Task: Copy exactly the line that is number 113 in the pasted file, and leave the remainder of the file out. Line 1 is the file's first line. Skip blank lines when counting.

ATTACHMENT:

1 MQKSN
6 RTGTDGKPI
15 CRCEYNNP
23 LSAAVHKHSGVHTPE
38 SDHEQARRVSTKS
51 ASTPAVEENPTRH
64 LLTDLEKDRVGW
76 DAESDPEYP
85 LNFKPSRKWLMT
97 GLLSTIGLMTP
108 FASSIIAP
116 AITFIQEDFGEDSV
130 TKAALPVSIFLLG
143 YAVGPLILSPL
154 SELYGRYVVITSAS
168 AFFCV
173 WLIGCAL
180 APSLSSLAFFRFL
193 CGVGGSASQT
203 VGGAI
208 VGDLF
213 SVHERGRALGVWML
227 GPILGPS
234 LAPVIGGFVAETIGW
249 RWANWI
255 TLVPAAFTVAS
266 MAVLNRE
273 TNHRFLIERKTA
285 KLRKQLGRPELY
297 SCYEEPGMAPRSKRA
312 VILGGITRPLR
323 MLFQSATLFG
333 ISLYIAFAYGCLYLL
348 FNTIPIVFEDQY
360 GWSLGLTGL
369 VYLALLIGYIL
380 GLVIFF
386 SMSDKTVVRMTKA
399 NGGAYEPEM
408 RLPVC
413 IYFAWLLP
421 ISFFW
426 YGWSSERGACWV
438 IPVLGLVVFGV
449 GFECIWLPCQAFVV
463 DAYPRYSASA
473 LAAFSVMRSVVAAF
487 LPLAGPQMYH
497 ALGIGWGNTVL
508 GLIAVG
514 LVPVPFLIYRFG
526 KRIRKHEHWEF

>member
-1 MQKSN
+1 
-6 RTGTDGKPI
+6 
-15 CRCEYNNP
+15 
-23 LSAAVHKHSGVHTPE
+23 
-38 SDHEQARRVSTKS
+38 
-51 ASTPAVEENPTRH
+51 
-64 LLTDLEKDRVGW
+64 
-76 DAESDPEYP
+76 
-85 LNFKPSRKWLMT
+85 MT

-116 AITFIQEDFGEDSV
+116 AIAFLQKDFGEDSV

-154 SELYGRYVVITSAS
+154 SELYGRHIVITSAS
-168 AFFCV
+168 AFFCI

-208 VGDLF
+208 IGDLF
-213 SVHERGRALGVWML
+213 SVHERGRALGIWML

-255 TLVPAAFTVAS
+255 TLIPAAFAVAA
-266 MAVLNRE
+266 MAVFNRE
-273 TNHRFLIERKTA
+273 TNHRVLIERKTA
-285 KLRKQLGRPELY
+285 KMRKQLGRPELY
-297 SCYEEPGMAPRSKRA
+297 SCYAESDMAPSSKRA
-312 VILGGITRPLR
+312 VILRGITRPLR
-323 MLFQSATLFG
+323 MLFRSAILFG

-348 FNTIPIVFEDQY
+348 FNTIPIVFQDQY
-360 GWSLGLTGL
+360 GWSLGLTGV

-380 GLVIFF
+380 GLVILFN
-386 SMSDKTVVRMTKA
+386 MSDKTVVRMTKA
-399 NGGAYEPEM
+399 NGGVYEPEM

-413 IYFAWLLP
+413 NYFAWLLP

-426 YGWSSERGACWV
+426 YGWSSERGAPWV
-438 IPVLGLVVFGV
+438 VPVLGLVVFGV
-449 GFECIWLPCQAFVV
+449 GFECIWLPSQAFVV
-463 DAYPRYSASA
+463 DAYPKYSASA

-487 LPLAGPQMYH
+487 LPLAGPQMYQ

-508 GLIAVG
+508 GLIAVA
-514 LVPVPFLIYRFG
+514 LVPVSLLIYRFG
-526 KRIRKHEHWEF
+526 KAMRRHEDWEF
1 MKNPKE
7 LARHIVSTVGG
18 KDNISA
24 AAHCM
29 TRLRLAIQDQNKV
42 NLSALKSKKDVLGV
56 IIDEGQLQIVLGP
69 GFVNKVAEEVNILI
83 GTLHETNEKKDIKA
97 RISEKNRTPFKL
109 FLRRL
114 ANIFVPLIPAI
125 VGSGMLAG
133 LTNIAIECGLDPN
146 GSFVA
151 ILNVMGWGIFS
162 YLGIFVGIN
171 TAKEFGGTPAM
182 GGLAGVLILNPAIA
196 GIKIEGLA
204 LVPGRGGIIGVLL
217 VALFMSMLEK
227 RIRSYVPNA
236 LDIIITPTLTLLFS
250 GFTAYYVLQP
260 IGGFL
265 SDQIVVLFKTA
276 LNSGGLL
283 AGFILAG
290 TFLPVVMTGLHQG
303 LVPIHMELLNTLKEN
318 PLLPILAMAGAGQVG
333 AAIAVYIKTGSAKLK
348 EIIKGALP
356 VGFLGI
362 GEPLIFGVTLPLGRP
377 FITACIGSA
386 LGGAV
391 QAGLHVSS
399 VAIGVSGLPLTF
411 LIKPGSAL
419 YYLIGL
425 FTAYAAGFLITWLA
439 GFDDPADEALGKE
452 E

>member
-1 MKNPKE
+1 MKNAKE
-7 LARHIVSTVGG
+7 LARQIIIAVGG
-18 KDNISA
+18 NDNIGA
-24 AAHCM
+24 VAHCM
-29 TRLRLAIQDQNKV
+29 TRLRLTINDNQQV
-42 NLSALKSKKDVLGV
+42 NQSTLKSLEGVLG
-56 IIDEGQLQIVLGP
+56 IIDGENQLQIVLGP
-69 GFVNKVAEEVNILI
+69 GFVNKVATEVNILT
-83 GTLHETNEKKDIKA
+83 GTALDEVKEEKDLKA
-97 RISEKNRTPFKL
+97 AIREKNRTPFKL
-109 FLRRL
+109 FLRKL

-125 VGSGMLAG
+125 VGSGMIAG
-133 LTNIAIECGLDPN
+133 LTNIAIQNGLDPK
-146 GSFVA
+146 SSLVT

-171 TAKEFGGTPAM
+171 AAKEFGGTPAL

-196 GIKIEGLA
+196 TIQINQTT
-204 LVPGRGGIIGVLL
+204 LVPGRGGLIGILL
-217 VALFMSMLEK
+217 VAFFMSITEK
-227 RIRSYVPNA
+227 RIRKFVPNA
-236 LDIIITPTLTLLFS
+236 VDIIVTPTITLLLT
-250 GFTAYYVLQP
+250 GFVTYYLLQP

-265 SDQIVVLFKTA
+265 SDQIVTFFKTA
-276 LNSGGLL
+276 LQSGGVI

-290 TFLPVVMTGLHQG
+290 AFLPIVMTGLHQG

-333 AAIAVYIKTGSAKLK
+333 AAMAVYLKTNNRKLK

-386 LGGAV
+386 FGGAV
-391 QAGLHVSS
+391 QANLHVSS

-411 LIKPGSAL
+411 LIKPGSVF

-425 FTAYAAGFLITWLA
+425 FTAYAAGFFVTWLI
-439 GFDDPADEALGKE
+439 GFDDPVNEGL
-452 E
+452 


+449 GFECIWLPSQAFVV